As environmental awareness continues to grow, the use of electric and hybrid vehicles (E&HVs) is steadily increasing. People working in the motor vehicle repair and recovery industry are now more likely than ever before to come across these vehicles, and need to be aware of the additional hazards they may be exposed to as a result.

To conduct their business safely, workers in these industries will need to develop a wider range of skills and knowledge, plus have access to specialist tools and equipment.

There are three types of E&HVs:

  • Battery Electric Vehicles use a large capacity battery and one or more electric motors to drive the vehicle. The battery is charged from the electricity supply network when the vehicle is not in use. Some energy may be recovered during braking.
  • Hybrid Electric Vehicles typically have two sources of energy: an internal combustion engine, diesel or petrol, and a battery. The vehicle automatically selects the most fuel efficient source of power to meet the driver’s commands and may use both simultaneously. Both the internal combustion engine and vehicle braking and recovery systems are used to charge the battery.
  • Plug-In Hybrid Electric Vehicles are similar to hybrid electric vehicles but with the added attribute that they can also be charged directly from the electricity supply network.

Garages and recovery operations will be familiar with vehicles having 12 or 24 volt electrical circuits but E&HVs use significantly higher currents. They operate at up to 650 volts DC (direct current). DC voltages above 150 volts are hazardous in dry conditions, and contact with 600 volts DC is likely to be fatal. Therefore, there’s is a real risk of electrocution if the hazard is not appreciated and controlled.

The battery systems store significant amounts of energy, sufficient to move a one ton vehicle more than 50 miles. Should this power system be short circuited or suddenly released, it could cause:

  • Significant damage
  • Fire
  • Explosion

There is also a risk that the batteries could explode and/or release harmful and toxic chemicals if not maintained and handled in accordance with the manufacturer’s instructions.

There are substantial differences in the designs of E&HVs from different manufacturers. Having information specific to the manufacturer and the vehicle being worked on is important in identifying what actions are necessary to work safely.

Risks of working with E&HVs

E&HVs introduce hazards into the workplace in addition to those normally associated with the repair and maintenance of vehicles. These include:

  • High voltage components and cables capable of delivering a fatal electric shock.
  • Stored electrical energy with the potential to cause explosion or fire.
  • Components that can hold a dangerous voltage even when vehicles are “off”.
  • Unexpected movement of electric motors or the vehicle itself, due to magnetic forces within the vehicle and its systems.
  • Heavy, bulky and awkward to handle components. High-voltage batteries are several times heavier than conventional batteries, so lifting aids and devices are required to prevent musculoskeletal disorders.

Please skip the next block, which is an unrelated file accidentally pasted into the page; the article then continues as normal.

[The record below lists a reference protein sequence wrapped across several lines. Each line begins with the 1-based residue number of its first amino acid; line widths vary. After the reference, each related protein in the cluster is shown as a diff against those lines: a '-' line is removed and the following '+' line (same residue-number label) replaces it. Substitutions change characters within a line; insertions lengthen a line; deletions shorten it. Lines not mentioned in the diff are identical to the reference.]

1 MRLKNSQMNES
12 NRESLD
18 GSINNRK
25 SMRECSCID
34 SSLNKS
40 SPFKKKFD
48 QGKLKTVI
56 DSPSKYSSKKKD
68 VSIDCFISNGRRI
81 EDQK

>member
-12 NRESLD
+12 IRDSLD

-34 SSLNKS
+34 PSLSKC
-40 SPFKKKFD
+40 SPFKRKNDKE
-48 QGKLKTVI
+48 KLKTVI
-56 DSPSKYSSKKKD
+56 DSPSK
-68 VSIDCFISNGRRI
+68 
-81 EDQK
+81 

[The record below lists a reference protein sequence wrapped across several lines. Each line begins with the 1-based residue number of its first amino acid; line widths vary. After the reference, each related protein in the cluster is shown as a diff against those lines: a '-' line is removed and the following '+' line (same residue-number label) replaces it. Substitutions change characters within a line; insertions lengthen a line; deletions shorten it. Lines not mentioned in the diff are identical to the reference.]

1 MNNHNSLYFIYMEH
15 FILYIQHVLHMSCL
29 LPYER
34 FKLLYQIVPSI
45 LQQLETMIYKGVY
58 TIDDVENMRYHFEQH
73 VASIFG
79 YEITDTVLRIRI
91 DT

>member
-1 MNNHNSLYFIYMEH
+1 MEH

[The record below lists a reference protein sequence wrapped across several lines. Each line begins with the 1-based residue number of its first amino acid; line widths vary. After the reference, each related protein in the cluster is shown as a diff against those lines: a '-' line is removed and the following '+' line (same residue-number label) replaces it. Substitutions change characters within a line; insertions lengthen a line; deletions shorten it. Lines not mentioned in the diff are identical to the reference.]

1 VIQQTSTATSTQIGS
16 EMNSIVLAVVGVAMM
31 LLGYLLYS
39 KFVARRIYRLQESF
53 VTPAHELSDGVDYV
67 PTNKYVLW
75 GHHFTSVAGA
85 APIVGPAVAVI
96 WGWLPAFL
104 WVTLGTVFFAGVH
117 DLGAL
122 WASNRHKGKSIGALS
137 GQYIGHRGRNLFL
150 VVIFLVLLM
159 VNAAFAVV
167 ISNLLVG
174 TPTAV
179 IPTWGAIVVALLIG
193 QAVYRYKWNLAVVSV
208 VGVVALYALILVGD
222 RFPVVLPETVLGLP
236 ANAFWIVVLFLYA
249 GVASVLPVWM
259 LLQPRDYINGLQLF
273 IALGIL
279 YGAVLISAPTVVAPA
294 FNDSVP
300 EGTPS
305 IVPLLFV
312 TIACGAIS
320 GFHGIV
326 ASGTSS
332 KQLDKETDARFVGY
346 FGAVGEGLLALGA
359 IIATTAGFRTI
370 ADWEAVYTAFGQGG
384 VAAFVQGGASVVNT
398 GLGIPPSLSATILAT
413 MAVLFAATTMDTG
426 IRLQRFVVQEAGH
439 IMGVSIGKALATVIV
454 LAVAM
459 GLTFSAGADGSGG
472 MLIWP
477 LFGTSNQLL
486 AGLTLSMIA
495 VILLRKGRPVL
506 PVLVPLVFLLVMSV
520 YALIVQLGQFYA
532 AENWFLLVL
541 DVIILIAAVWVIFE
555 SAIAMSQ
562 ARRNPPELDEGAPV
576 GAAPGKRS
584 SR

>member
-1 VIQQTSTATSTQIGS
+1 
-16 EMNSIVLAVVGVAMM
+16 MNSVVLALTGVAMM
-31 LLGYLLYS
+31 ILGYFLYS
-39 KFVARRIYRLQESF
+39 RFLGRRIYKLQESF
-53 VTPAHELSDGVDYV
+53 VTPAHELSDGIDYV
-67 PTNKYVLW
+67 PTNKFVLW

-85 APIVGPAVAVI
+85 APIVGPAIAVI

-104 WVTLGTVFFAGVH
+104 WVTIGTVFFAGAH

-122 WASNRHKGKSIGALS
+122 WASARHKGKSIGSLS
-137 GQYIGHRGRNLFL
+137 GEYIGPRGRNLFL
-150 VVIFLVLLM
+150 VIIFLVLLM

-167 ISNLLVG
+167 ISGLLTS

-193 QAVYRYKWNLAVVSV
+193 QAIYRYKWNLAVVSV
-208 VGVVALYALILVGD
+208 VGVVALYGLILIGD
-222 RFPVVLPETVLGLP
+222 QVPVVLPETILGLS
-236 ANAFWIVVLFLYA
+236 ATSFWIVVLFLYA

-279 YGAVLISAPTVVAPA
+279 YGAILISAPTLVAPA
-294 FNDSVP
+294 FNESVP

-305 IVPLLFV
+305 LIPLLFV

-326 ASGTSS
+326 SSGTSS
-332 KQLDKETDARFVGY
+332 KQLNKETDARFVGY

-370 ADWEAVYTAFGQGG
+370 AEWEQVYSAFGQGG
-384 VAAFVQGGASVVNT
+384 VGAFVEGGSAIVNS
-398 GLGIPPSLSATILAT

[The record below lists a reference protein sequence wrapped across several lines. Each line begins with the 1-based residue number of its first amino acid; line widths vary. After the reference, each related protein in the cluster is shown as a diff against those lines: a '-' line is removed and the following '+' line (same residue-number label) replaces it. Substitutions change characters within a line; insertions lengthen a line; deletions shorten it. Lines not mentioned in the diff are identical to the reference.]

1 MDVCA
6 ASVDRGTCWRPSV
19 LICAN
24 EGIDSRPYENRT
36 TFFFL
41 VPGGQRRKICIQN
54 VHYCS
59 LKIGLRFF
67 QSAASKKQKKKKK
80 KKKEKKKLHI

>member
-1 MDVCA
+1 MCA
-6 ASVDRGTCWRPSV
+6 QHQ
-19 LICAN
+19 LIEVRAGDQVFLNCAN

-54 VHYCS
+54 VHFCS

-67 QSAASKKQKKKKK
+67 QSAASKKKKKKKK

• Explosive gases and harmful liquids which can be released if batteries are damaged, overcharged or incorrectly modified.
  • Electric vehicles are silent when operated. There’s a risk that people would be unaware of planned or unexpected movements.
  • Hybrid vehicles can start their internal combustion engine automatically when the ignition is on and the vehicle detects that the battery has discharged to a level at which recharging is necessary.
  • High electric currents in batteries and high-voltage systems in electric vehicles can cause magnetic fields which can induce eddy currents in the human body. Risks arising from electromagnetic fields are therefore potentially dangerous for mechanics and others with active implants such as cardiac pacemakers.

Safe working with E&HVs

As you can see, additional skills and training will be necessary for people to work safely with E&HVs. The levels of competency required will vary based on the type of work that they’re expected to do.

An awareness of additional risks is likely to be all that is required for people who undertake vehicle sales or valeting. However, those involved in repair and maintenance are likely to need a much greater level of competence to safely work with E&HVs. In addition to the training offered and supplied by the vehicle manufacturers, specific training leading to recognised qualifications is offered by organisations such as the Institute of the Motor Industry.

Assessing risks

An assessment of the hazards and risks faced by workers will be required at one or more levels.

A generic workplace assessment is likely to identify most of the issues covered in the general precautions outlines above.

Specific assessments are based on the vehicle make and type, using information provided by the manufacturer, for a range of tasks involving that vehicle. For vehicle recovery operations there will be both a generic assessment alongside a dynamic assessment for each incident attended, taking into account details such as:

  • Location
  • Damage
  • Accessibility
  • Other vehicles

BusinessSafe clients have access to a newly published Guidance Note on this topic, which includes specific advice and guidance on the practical management of the hazards and risks identified in this article. They also have the benefit of advice and guidance from their Business Safety Consultant at their scheduled visits, plus 24/7 access to the fully qualified and competent team operating our 24 Hour Advice Service – just call us on 0844 892 2785.